Review: Thoroughly Entertaining THE ROCKY HORROR SHOW Captivates Audiences at the Maverick Theater
At the Maverick Theater performance I attended of their long-running and incredibly popular THE ROCKY HORROR SHOW, someone told me the original version of the play was written by Richard O'Brien as his senior thesis at NYU, which resulted in him failing and being thrown out. If that is true, perhaps it led to his return to London where as an out-of-work actor in the early 1970s, O'Brien re-wrote his play to keep himself busy on winter evenings. At least that is part of the show's history shared on Wikipedia. Whichever version is correct, what everyone can agree upon is the original play and its subsequent film version "The Rocky Horror Picture Show" have achieved the kind of cult status which guarantees any production or screening will sell out once fans are aware of it.
Since his youth, O'Brien admits his passion for science fiction and B horror movies led him to combine elements of the unintentional humor, portentous dialogue of schlock-horror, Steve Reeves muscle films, and fifties rock and roll set against the backdrop of the glam era that had manifested itself in British popular culture in the early 1970s, thanks in big part to David Bowie's gender-bending persona in "Space Oddity" first released as a 7-inch single in July 1969. In fact, a major theme running throughout THE ROCKY HORROR SHOW musical is transvestism which, according to O'Brien, was not originally meant to be as prominent as it ended up being after its original London production starring the cross-dressing, incredibly sexy Tim Curry as Frank-n-Furter.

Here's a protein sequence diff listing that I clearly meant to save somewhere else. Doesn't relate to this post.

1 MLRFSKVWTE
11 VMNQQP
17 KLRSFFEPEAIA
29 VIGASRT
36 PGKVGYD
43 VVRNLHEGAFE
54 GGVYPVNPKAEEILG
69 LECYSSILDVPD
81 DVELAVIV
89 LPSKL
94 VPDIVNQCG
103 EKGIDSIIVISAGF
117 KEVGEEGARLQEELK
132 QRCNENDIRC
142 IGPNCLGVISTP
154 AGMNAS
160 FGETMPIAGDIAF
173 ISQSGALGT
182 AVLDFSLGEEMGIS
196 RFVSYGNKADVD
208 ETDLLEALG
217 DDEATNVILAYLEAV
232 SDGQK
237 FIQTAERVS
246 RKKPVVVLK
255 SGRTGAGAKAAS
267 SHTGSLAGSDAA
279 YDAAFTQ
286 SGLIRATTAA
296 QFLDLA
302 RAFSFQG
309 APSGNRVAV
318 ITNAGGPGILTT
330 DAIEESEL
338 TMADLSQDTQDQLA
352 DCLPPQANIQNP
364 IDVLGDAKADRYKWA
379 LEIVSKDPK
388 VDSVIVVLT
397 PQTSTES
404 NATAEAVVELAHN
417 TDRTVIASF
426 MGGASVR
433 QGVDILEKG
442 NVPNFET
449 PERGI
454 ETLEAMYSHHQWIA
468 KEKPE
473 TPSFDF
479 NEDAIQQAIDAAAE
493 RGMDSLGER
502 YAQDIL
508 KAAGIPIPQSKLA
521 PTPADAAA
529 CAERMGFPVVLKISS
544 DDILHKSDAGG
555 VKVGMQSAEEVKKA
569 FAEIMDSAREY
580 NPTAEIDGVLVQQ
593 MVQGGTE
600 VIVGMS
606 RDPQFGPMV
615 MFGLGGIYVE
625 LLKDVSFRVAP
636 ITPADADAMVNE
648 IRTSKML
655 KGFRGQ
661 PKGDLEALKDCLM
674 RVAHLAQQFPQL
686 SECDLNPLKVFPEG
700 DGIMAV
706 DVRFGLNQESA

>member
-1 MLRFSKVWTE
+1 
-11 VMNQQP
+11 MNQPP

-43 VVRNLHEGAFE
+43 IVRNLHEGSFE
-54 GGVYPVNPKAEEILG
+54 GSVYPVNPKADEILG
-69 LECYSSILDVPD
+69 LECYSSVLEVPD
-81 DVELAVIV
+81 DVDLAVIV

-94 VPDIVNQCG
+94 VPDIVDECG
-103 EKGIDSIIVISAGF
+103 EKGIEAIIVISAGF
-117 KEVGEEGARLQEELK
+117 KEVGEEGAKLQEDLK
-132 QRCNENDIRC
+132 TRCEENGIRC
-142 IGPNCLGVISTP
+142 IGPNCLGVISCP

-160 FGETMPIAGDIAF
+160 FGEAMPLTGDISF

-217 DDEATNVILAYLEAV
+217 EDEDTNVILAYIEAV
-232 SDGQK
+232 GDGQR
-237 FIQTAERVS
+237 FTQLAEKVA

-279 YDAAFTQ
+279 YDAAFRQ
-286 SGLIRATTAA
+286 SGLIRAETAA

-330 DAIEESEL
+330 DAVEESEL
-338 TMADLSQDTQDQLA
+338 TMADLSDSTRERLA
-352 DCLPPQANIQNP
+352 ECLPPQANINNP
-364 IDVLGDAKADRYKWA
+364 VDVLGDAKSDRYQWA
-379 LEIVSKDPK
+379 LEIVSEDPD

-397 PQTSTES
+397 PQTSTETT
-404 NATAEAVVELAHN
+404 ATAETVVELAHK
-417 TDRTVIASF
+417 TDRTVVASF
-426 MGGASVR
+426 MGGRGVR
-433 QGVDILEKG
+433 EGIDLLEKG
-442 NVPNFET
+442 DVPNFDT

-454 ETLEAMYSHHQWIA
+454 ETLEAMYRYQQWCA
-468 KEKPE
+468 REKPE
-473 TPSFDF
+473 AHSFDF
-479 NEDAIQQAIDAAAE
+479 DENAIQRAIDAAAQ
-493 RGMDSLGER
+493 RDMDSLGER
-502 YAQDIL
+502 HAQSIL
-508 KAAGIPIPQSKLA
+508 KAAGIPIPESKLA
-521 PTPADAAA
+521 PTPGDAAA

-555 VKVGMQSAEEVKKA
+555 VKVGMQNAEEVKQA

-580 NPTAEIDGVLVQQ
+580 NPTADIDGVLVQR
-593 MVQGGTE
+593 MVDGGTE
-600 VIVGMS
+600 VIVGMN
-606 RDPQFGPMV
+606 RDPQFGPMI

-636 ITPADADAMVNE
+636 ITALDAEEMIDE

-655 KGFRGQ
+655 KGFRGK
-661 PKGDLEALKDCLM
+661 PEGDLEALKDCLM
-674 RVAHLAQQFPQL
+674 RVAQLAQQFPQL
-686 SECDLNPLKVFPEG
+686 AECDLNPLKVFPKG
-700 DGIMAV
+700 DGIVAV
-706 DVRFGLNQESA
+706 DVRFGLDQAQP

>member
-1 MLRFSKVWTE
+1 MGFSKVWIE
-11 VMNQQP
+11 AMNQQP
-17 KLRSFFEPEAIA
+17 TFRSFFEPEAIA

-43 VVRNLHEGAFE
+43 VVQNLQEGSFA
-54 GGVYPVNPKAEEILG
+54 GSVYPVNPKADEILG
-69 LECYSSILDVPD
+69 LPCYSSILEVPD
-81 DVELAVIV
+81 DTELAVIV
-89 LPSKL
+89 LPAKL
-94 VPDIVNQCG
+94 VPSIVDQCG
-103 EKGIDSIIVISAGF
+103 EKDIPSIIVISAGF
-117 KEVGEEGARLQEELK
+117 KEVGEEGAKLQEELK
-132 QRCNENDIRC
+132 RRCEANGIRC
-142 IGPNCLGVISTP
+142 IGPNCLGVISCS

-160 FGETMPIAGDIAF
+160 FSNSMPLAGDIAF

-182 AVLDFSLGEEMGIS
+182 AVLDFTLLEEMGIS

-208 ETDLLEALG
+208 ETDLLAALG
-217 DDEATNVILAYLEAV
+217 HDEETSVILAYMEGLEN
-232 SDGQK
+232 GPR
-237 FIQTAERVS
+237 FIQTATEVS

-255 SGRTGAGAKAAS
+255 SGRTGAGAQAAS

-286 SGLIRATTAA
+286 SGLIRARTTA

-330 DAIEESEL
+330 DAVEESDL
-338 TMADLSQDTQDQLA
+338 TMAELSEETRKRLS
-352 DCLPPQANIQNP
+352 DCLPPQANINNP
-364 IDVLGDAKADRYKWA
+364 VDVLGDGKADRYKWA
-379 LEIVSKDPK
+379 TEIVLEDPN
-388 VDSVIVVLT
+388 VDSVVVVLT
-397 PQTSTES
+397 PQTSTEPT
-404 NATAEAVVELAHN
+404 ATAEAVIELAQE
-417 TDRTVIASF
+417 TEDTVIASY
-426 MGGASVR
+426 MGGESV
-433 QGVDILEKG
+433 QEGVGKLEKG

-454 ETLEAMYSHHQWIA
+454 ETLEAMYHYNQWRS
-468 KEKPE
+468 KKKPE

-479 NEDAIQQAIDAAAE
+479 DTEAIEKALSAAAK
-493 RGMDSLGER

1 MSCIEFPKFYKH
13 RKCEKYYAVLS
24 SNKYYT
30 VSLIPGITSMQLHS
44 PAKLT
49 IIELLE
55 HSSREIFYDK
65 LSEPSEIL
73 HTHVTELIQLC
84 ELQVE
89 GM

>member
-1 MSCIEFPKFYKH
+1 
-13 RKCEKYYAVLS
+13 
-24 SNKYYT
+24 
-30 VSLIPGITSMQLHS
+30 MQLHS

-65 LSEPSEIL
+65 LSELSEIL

Brilliantly continuing in that tradition since the Maverick Theater's first production in 2007 is Dennis Tong, who absolutely inhabits the iconic role with every ounce of his being. From the moment he appears atop the bar in the theater and throws back his cape to reveal Frank-n-Furter's scantily dressed sexy self, you know this is going to be a night of theater you will never forget. In fact, the entire cast creates each and every character purely from their hearts, with producer/director Brian Newell adding in loving tributes to not only the play and movie, but other comic bits such as staging an attack with a wire hanger, the clicking of red shoes to go home, and notably using the Japanese kabuki tradition of Kuroko (in which supporting actors or stage hands dressed entirely in black portray background objects) as the car which breaks down due to a flat tire, causing Brad and Janet to enter their other worldly adventure.
But first, after the car breaks down in the rain, the newly-engaged yet incredibly innocent duo sing "There's a Light" while walking around through the audience while an actor in black lovingly sprays them and audience members with a water bottle to create the reality of rain falling. It was certainly refreshing, but be advised in the Maverick Theater's production, audience members are not allowed to throw props due to safety concerns during the interactive show. So leave the rice and toast at home!